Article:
CDA School District Long Range Planning Committee 11/28/22 Recap
The CDA School District Long Range Planning Committee (LPRC) met for the last time in 2022 and the discussion was primarily focused on the two levies that the school board approved to put on the March 2023 ballot.
I am going to give an overview summary of the agenda but if you would like to see the play by play of my live Telegramming, go to my Telegram channel and start with this post.
ISBA Annual Convention
The Idaho School Boards Association held their annual convention in Coeur d’Alene at the beginning of November and representatives of every Idaho school district were in attendance. The ISBA is a school board advocacy group that “advocates for Idaho students and public education with leadership and service for local school boards.” They work with school boards to bring forth legislative policy and lobby at the state legislature. Once a year the entire membership gets together at the convention and they vote on resolutions that the ISBA will bring to, and lobby for, bills at the 2023 legislature.
This year the membership voted to bring 14 resolutions to the legislature but 4 resolutions were specifically mentioned in the LRPC meeting:
Proposal to increase SPFL levy terms from 10 years to 20. (Erin: This is the same sort of levy that failed in Kootenai County last August.)
West Bonner School District found a random fund in state law books that had no appropriations attached to it and membership voted to propose that the random fund be appropriated to the school districts. (Erin: Can we talk for a second about how West Bonner School District is KILLING IT right now??? West Bonner School District finally got a conservative swing to the board last year. They voted to throw out their curriculum and are working with Hillsdale University to get recommended K-12 curriculum and THEN they find a random non-appropriated state fund that's already on the books and just need the state legislature to appropriate it for the schools. AMAZING what could happen with a conservative school board.)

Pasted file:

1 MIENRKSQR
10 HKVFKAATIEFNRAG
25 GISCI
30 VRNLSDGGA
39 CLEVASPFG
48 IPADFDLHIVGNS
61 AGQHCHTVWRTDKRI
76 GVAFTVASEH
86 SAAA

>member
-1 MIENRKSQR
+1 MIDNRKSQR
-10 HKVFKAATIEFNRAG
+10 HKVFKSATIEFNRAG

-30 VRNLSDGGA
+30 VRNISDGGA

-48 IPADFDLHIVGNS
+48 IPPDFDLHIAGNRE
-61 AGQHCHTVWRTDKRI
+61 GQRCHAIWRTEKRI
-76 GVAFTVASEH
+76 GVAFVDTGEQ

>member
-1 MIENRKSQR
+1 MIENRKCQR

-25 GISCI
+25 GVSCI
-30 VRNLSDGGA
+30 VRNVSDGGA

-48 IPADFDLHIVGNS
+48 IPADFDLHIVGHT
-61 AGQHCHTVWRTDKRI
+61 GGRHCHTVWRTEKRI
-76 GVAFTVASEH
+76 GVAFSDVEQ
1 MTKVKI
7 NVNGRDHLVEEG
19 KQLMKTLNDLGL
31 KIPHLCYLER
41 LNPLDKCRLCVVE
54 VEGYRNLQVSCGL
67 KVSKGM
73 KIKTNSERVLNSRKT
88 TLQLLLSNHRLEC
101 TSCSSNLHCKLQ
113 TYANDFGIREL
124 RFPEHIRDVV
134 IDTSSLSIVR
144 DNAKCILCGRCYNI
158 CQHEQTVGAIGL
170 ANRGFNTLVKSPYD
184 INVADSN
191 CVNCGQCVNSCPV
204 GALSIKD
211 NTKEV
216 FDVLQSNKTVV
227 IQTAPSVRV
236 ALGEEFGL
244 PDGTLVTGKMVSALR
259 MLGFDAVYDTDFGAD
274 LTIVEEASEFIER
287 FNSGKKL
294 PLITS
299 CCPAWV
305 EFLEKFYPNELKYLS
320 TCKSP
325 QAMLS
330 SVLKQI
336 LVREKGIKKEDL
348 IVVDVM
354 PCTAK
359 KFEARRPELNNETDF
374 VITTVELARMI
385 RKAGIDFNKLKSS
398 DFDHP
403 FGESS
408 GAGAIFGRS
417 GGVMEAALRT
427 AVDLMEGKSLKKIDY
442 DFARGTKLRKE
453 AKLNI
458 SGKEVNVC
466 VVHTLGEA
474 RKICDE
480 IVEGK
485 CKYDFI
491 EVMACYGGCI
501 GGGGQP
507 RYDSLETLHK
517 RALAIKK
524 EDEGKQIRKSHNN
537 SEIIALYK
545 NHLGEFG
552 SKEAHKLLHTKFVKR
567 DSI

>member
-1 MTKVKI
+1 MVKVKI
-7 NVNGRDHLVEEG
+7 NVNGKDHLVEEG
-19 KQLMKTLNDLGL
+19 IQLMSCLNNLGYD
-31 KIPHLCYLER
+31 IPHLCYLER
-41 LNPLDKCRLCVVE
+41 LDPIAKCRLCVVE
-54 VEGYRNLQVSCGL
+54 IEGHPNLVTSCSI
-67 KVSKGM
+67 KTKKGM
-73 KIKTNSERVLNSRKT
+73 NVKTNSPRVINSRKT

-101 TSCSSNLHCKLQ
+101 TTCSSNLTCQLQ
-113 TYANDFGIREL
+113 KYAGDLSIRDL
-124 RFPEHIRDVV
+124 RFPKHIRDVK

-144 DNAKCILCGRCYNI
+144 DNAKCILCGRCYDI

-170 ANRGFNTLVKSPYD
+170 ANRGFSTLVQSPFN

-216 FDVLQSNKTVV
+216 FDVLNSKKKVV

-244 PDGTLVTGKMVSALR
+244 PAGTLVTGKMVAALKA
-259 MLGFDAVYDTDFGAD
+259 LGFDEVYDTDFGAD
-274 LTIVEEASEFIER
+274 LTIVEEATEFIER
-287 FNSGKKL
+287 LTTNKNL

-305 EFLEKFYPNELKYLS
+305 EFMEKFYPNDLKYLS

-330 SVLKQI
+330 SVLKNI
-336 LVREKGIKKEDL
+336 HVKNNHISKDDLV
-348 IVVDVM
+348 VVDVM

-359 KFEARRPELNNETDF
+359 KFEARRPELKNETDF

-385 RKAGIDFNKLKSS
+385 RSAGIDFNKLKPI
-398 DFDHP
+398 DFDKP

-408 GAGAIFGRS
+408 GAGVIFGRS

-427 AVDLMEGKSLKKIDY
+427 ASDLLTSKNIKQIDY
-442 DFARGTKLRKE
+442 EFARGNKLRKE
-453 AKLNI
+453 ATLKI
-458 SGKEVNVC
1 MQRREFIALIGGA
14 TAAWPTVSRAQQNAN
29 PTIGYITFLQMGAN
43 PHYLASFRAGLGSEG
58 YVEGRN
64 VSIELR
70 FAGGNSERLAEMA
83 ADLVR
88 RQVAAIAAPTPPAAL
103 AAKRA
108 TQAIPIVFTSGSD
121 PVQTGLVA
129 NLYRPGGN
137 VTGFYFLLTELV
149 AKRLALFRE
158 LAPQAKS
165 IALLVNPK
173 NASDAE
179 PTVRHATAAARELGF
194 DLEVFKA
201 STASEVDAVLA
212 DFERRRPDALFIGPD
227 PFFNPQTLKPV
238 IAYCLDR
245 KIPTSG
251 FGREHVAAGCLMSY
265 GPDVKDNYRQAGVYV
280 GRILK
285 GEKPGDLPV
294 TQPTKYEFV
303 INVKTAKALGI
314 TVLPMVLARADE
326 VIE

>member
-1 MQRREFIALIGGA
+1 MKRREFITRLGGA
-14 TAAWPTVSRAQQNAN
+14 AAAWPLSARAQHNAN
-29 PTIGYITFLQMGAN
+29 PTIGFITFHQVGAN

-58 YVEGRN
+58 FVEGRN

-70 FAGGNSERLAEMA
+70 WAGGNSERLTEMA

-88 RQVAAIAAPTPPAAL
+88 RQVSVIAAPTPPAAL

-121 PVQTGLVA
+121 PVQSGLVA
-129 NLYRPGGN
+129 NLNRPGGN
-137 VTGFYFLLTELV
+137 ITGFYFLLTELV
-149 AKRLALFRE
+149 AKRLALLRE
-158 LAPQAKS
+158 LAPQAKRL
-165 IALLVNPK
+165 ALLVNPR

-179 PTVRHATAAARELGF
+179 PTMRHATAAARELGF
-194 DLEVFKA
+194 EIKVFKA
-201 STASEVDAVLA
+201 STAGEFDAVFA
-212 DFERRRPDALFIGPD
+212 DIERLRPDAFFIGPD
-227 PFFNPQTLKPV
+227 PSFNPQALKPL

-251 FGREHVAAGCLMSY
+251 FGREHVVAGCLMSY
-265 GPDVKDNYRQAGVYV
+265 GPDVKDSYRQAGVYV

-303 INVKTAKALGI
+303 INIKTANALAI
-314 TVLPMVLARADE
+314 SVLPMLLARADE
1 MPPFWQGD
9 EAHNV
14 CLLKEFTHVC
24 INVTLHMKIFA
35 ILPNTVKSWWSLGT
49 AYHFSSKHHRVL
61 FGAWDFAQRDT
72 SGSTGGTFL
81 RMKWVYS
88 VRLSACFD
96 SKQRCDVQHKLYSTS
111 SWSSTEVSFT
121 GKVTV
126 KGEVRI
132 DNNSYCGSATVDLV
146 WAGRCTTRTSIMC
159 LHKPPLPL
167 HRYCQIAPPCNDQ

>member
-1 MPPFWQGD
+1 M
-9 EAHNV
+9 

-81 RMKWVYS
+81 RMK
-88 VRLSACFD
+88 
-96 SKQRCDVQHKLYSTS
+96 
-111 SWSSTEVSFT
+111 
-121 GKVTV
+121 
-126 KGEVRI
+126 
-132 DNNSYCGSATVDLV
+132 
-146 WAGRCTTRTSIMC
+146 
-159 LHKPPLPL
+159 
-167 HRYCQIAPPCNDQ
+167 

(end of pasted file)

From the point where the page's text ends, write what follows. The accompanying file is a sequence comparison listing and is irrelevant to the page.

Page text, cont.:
Proposal to allow school districts to collect impact fees.
Proposal to allow K-12 schools be eligible to have a permanent building fund and then have the Idaho legislature appropriate money to that fund.
The school board approved TWO levies to put on the March 2023 ballot:
Another try at the SPFL levy (that failed in August 2022) in the amount of $5,000,000 per year for the next 5 years. This is the levy that was to help with deferred maintenance that failed in August 2022, and after it failed the school district found $5M to put in the maintenance fund that they are using for some of that deferred maintenance right now.
PERMANENT supplemental M&O levy in the amount of $25,000,000 per year FOREVER, or until $25M doesn’t cover school district costs anymore. The superintendent cannot be for certain how long $25M will cover costs, he’s just sure it won’t be for a few years at least. This permanent levy is to replace the levy that is on the ballot every two years. The superintendent argued, and the board agreed in a 3-2 vote, that the reason they needed to ask for the most amount of money in district history, is because inflation is so high right now that their dollar isn’t going as far as they need it to go. No mention on how this will affect the community once the economy crashes.
After the board report was done, the LRPC discussed the March 2023 levies for the rest of the meeting. Jeff Voeller, Director of Operations, opened the discussion with a recap from the last school board meeting on the overview of projects they are prioritizing with the $5M of “found” money after the August 2022 SPFL levy failed.
After the overview was complete the LRPC started discussing how to package the information that needs to get out to the community to make an informed decision regarding the March levies. The school board has already approved to spend $60,000 on a marketing firm to create/manage a communications plan to inform the public about the levies; the LRPC discussion was more to see if there was a different way to get the information out. Listing out all the programs that are not covered by the state and so would be removed if the permanent M&O levy fails, quick informative videos showing the areas of the buildings that need work for the SPFL levy, and student-produced videos were part of the discussion.
Below is a reminder of what the M&O levy funds cover that are not covered by state funds, pulled from the levy presentation at the October 17, 2022 board workshop.
The rest of the time during the Long Range Planning Committee meeting was spent educating the committee on what parts of district policy was a state statute or a district decision.
The planning committee is set to meet next on January 23, 2023 to start the planning for the levy communications.
Committee adjourned at 6pm.